1995 年 5 巻 2 号 p. 75-80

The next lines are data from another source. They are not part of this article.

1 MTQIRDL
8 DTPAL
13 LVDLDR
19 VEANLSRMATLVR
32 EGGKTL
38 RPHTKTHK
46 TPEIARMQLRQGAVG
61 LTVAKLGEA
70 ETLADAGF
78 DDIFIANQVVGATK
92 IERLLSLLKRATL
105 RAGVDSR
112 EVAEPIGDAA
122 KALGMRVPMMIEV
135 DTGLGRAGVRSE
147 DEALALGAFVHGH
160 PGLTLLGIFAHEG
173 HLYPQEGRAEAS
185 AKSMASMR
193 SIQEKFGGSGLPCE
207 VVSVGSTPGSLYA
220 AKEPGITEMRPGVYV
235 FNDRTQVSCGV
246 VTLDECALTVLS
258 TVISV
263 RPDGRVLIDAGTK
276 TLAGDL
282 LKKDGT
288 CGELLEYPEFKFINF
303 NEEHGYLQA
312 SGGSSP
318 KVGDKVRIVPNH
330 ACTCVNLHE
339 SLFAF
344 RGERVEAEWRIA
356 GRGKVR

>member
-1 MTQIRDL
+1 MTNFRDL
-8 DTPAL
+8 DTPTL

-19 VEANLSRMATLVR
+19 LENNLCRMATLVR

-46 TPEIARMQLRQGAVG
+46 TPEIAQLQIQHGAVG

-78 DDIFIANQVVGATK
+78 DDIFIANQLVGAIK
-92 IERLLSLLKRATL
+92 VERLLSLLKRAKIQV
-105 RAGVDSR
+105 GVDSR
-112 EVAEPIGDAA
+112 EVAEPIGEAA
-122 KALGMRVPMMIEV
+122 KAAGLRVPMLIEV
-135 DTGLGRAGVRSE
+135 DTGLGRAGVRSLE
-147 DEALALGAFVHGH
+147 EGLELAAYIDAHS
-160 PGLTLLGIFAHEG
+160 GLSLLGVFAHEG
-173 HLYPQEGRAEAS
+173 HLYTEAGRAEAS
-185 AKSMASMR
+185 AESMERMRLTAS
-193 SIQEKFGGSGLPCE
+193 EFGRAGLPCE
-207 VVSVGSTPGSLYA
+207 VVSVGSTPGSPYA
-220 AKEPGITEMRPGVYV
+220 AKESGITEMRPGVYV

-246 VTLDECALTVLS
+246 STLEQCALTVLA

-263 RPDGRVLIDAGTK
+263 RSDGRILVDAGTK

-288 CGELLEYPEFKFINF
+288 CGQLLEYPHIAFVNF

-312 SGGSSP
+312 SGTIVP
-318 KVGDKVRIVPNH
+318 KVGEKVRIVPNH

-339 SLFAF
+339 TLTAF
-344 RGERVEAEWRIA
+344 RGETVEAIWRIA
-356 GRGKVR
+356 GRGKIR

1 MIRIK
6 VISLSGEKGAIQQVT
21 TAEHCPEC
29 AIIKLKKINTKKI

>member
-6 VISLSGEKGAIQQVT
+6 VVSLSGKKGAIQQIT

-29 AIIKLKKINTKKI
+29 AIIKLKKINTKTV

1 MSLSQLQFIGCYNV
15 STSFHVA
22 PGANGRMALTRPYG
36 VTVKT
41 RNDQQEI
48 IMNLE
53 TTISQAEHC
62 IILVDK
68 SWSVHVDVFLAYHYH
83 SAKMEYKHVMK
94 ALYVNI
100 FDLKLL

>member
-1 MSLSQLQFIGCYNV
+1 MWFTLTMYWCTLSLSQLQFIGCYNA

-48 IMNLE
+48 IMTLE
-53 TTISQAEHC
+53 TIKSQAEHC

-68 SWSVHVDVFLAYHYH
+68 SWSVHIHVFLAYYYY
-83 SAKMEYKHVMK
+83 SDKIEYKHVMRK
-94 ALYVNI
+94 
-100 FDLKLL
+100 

We conducted an epidemiological study on prevalence of antibodies to hepatitis C virus (anti-HCV) among Japanese workers with a history of blood transfusion and on risks of blood transfusion for anti-HCV positivity. Of 3, 693 workers, 241 (76 males and 165 females) had a history of blood transfusion. For each of these 241 cases, a control, matched for area of residence, sex and age, was selected from those workers who never had blood transfusion. Data on these 482 workers were analyzed. Prevalence of anti-HCV was 12.4% among subjects with a history of blood transfusion and 3.7% among those without (p<0.001). Among subjects with a history of blood transfusion, prevalence of anti-HCV rose with age and was higher in males (19.7%) than in females (9.1%) (p< 0.05). Before 1970, most transfused blood was supplied by commercial donors, and prevalence of anti-HCV was much higher among subjects who received blood transfusion before 1970 than among those who received blood transfusion after 1970. A logistic regression analysis was conducted. Adjusted relative risks for anti-HCV positivity were 3.70 (95% confidence interval : 1.71-8.00) for blood transfusion (p<0.001), 1.98 (1.01-3.87) for age (age, *50 vs age 20-49) (p<0.05), and 1.51 (0.75-3.01) for sex. J Epidemiol, 1995; 5 : 75-80.